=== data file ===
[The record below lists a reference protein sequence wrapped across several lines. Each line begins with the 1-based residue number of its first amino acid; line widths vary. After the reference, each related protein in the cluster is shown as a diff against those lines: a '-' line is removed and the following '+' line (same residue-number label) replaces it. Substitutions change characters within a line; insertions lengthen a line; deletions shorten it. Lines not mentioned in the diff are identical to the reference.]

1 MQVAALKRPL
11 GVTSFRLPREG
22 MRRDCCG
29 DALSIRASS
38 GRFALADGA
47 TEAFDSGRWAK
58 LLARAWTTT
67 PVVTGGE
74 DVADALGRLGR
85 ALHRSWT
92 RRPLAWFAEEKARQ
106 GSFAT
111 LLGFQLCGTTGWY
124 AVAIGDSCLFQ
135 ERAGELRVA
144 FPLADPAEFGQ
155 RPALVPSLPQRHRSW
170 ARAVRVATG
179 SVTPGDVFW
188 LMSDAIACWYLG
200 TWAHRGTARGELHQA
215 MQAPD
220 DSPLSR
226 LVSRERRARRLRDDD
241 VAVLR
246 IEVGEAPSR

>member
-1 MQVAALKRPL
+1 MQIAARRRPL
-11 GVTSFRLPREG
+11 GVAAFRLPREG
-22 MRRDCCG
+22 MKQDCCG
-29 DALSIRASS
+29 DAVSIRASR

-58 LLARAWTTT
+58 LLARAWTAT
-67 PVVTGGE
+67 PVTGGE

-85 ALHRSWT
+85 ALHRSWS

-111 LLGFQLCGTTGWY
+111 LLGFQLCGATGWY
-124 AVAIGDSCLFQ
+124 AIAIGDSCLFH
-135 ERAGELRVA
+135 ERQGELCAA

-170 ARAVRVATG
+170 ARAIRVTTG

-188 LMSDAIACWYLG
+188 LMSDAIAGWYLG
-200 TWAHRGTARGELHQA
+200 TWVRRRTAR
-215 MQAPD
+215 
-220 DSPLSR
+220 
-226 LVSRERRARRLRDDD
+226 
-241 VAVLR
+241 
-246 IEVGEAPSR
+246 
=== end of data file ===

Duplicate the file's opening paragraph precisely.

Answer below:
[The record below lists a reference protein sequence wrapped across several lines. Each line begins with the 1-based residue number of its first amino acid; line widths vary. After the reference, each related protein in the cluster is shown as a diff against those lines: a '-' line is removed and the following '+' line (same residue-number label) replaces it. Substitutions change characters within a line; insertions lengthen a line; deletions shorten it. Lines not mentioned in the diff are identical to the reference.]